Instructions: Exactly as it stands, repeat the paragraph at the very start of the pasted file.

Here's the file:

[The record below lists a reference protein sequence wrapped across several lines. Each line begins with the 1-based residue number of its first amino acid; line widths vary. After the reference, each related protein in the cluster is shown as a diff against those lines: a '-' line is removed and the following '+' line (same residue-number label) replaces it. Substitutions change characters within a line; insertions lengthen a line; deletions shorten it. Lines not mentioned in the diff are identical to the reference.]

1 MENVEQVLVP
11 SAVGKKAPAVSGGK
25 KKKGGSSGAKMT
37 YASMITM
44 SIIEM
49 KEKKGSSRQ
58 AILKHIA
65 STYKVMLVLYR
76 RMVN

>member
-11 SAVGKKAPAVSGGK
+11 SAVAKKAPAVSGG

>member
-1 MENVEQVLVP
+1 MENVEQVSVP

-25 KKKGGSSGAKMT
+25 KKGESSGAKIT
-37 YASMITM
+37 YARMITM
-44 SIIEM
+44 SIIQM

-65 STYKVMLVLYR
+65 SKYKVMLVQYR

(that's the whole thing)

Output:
[The record below lists a reference protein sequence wrapped across several lines. Each line begins with the 1-based residue number of its first amino acid; line widths vary. After the reference, each related protein in the cluster is shown as a diff against those lines: a '-' line is removed and the following '+' line (same residue-number label) replaces it. Substitutions change characters within a line; insertions lengthen a line; deletions shorten it. Lines not mentioned in the diff are identical to the reference.]